So there I am.  Middle of November.  Almost at the end of the program.  All that is left, really, is for me to buckle down and actually, you know, do the last little bit.

Run a 5K.

Which brings us to... the Turkey Trot.

[1] This is what is known as "foreshadowing".


You know what I'd like to see in the Democratic Party? Some liberals. That would be great.

A Righteous Weapon

And I saw heaven opened, and behold a white horse; and he that sat upon him was called Faithful and True, and in righteousness he doth judge and make war.
Designed by John Browning, the M1911 is the best-known of his designs to use the short recoil principle in its basic design. The pistol was widely copied, and this operating system rose to become the preeminent type of the 20th century and of nearly all modern centerfire pistols.
Just sayin'.

As Instructed by the Dear Leader...

... we discussed the Affordable Care Act around the dinner table today.  Out starting point was "The ACA: does it stink like a two-week old dead chipmunk, or a three-week old dead skunk?" and the conversation pretty much ended there.  As the saying goes, it is important to be able to recognize when you have come to violent agreement, and then move on.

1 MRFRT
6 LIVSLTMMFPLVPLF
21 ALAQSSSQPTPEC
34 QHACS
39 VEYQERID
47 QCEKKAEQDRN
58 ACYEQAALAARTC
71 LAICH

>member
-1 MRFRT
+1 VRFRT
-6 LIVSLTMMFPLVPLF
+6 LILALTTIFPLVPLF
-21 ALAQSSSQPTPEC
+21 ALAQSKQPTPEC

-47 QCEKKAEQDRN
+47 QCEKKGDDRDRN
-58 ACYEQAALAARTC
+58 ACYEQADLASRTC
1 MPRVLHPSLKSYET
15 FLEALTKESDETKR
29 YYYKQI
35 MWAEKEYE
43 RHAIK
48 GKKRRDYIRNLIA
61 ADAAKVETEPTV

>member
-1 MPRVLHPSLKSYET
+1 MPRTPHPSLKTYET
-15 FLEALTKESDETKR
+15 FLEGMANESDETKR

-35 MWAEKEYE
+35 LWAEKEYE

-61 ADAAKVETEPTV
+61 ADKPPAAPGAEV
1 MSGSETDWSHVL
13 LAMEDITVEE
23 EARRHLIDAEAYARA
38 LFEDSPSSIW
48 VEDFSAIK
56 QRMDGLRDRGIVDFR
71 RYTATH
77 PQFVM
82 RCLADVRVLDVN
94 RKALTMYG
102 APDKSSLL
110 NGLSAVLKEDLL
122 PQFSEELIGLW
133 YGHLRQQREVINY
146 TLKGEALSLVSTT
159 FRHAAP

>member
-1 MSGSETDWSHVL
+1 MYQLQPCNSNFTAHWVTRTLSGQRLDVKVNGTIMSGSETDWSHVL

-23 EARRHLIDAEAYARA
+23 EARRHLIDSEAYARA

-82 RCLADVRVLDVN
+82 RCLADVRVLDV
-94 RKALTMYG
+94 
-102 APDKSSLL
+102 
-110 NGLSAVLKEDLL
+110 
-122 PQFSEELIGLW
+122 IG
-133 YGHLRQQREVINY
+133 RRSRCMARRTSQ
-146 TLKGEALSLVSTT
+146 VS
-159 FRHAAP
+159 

At which point we did the most hateful, harmful thing you can do to any government or politician, and ignored them completely.  We enjoyed garlic mashed potatoes, asparagus casserole, showpeg corn, sweet potato casserole, stuffing, and cheesy biscuits [1].  So all in all the day turned out pretty well, even without the government sticking its dang-blasted nose into our giving of thanks.

Funny how that worked out, innit?

[1] Oh, and there may have been some turkey somewhere in there, too.

Separated At Birth?

Uncanny, isn't it?

Kathleen Sebelius as Director of HHS

Glenn Close as Cruella de Vil